standard Map Theft and Map Thieves

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As with most objects that carry a potentially large price tag, rare and valuable maps have been subjected to theft over the years.  Some of the most prolific thieves have stolen hundreds of maps over the years.  Map theft is unfortunately common and a translation of a 2008 Spanish article about the ease of map theft was posted on the ARCA (Association for Research into Crimes against Art) blog. Razor blades and stealth often play a role in the modus operandi of these thieves.  Thefts often go unnoticed for years, further exacerbating the problem of catching map thieves.  Alert librarians and patrons feature prominently in the capture of map thieves.

Lists of stolen maps can be accessed from the International League of Antiquarian Booksellers stolen-books.org site as well as missingmaps.info which was launched in 2008 by the International Antiquarian Mapsellers Association (IAMA).

Miles Harvey delved into the world of map theft with his book, “Island of Lost Maps: A True Story of Cartographic Crime” which analyzed the case of Gilbert Brand, a Floridian who stole hundreds of rare maps worth over  $500,000 from libraries across the country and earned him the title, “the Al Capone of cartography.”  Bland was finally caught in 1995 at the Peabody Library in Baltimore in possession four 200-year-old maps. Jennifer Bryan, a University of Maryland PhD candidate had become suspicious of Bland’s behavior in the library and had reported him to security who confronted him.  Bland left behind his notebook which detailed the theft of 250 other rare maps.

Harvey found that antique maps have soared in popularity as collection items and decorative pieces, aided by the practice of “book breaking” which splits apart bound volumes into individual maps and pages.  Unfortunately, Harvey found that many institutions are loathed to report map theft for fear of alienating donors concerned about the safety of its collections.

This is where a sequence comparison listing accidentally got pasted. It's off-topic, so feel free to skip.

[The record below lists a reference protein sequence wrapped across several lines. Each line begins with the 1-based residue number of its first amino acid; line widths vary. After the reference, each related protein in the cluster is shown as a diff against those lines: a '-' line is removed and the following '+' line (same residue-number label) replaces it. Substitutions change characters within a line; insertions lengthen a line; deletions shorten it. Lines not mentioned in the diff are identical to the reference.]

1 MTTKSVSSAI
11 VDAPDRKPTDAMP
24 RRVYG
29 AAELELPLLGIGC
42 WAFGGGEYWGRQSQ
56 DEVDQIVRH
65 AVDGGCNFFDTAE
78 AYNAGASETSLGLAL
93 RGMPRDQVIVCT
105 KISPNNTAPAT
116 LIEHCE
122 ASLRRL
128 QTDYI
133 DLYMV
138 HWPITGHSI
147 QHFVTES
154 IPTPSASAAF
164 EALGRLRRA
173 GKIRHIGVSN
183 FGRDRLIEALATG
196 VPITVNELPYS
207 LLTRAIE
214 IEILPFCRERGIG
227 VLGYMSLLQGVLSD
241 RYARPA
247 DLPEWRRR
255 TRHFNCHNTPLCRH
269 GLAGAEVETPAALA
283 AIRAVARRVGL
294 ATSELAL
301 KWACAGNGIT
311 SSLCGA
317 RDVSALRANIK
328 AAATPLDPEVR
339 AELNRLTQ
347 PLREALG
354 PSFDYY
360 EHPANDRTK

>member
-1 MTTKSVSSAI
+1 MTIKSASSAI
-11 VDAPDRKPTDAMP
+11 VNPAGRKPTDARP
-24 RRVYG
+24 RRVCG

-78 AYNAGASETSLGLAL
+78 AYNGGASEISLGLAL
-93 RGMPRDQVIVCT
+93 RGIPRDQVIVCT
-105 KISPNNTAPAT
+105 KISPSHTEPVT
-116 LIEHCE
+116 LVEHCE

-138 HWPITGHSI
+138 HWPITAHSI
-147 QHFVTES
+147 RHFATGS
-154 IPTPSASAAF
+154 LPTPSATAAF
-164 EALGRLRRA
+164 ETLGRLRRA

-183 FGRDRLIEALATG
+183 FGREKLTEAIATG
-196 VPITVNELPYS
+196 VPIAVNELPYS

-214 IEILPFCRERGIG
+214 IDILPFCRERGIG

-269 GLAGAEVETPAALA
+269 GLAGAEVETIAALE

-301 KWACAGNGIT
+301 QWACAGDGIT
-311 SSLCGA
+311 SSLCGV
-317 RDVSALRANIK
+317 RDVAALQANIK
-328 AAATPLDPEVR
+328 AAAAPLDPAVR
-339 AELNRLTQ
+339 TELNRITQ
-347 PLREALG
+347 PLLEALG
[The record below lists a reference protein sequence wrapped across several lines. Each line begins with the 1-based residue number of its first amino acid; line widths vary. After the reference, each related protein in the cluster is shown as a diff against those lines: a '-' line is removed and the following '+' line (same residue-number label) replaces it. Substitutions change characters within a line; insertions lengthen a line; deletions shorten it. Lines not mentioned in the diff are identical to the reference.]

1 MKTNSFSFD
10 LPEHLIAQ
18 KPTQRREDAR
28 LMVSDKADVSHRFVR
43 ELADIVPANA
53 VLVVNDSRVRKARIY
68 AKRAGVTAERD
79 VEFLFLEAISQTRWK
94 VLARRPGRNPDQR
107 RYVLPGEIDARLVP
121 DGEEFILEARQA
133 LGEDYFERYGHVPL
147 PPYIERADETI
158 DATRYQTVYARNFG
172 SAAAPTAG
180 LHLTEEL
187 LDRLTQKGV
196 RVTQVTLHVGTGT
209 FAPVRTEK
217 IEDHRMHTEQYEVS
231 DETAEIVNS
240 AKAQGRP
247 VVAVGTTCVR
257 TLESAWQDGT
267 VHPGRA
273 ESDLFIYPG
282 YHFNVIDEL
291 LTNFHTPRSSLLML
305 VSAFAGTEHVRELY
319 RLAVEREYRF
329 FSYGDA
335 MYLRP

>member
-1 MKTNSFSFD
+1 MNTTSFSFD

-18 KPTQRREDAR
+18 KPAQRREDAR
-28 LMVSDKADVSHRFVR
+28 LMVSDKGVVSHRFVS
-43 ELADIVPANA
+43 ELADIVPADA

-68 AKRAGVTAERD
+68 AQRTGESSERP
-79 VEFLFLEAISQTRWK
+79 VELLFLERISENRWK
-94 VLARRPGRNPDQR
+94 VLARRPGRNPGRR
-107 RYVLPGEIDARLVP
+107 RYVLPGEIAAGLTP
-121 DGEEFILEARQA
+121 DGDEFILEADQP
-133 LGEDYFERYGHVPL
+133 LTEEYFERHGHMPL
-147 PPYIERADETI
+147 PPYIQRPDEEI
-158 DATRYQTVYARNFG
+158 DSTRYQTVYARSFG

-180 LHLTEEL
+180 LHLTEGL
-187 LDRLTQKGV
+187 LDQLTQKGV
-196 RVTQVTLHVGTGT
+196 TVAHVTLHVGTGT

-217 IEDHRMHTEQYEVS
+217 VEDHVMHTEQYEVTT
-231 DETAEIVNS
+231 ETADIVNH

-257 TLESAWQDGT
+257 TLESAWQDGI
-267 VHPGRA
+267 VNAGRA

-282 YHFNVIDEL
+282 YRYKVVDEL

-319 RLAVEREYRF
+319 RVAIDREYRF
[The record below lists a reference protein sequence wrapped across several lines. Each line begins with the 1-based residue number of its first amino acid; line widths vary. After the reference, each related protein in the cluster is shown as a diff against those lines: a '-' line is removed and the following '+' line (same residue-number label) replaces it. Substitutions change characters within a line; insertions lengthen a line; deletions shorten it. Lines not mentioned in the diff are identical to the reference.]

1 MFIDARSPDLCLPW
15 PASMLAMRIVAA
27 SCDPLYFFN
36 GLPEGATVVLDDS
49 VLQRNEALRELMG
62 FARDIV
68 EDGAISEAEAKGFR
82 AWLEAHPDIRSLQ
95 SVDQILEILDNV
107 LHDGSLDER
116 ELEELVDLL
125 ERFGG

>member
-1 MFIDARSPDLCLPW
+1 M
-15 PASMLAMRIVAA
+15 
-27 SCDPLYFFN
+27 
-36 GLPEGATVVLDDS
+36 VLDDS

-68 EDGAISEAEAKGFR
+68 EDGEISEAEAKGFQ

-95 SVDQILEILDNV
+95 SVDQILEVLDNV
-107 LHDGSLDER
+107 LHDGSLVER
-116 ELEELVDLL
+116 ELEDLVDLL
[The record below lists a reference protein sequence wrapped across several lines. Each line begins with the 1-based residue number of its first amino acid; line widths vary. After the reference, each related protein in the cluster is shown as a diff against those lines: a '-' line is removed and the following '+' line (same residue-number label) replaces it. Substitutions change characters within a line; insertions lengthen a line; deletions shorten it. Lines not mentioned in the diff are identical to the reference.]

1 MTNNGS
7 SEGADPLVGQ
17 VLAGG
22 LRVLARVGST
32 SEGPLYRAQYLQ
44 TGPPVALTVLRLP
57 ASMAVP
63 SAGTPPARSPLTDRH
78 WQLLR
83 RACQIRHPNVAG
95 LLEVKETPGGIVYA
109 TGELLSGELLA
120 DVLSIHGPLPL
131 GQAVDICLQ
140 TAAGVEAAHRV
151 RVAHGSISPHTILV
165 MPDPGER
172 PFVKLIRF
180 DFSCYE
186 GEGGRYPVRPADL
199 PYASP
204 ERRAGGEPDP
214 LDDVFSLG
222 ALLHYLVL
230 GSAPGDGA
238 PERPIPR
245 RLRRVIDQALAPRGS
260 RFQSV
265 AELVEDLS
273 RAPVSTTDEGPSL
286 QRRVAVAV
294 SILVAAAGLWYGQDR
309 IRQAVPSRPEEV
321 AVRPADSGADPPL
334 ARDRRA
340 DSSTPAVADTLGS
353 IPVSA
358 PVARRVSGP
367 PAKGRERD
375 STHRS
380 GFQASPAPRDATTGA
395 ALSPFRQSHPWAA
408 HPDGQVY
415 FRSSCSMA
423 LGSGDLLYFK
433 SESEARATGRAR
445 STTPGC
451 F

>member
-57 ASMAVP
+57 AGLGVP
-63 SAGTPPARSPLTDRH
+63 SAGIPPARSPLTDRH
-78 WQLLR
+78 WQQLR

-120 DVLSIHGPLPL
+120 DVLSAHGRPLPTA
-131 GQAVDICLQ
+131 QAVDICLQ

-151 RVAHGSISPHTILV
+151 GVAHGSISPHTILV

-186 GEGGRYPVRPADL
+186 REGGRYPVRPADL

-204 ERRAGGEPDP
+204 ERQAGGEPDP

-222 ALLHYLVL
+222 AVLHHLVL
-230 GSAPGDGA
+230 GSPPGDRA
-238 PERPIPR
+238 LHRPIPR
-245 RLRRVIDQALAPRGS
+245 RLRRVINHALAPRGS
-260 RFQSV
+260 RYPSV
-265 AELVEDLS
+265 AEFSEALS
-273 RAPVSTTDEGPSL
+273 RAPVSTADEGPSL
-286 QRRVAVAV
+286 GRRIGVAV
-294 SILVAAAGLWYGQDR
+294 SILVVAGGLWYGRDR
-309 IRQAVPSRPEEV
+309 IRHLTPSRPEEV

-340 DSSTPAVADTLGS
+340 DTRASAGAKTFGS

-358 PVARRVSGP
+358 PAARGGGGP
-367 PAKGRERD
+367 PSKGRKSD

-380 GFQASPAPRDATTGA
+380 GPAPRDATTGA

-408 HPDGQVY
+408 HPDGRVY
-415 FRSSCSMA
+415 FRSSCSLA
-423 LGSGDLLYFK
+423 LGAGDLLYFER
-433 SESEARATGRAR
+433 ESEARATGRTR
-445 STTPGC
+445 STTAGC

Who are some of the other notable map thieves?

Anders Burius

Burius’ tenure as the chief of the Royal Library’s manuscript department from 1995-2004 was marked by his theft of 56 rare books.  Only recently has one of the 56 missing volumes been recovered.  The Wytfliet Atlas (entitled Descriptionis Ptolemaicae augmentum) was first published in 1507 in Louvain, Belgium and was created by Flemish cartographer Cornelius Wytfliet.  The Royal Library of Sweden held one of the eight copies in existence for 300 years before it was stolen.  The atlas focused on maps of the New World as a supplement to Ptolemy’s Geographia and contains nineteen maps including one of the first printed maps showing California correctly as a peninsula.  Starting in the 1500s, California was commonly believed to be an island.

When the Royal Library started an inventory after suspicions of theft were raised.  Burius confessed to the thefts and was arrested in 2004.  He committed suicide by slitting his wrists and cut a gas line in his kitchen, sparking a fire that ended up injuring dozens after the gas leaked sparked an explosion.  Since his death, the location of all 56 books remained missing until the Royal Library discovered in June of 2011 that New York based Arader Galleries had one of its stolen volumes for sale, the Whytfliet Atlas.  The atlas had been purchased from Sothebys in 2000 which, in turn, had purchased the book from a private rare book dealer.

Map from the Whytfliet Atlas showing California as a peninsula. Granata Nova et California. In Descriptionis Ptolemaicae augmentum. Louvain, 1603.

Map from the Whytfliet Atlas showing California as a peninsula. Granata Nova et California from In Descriptionis Ptolemaicae augmentum. Louvain, 1603.

Edward Forbes Smiley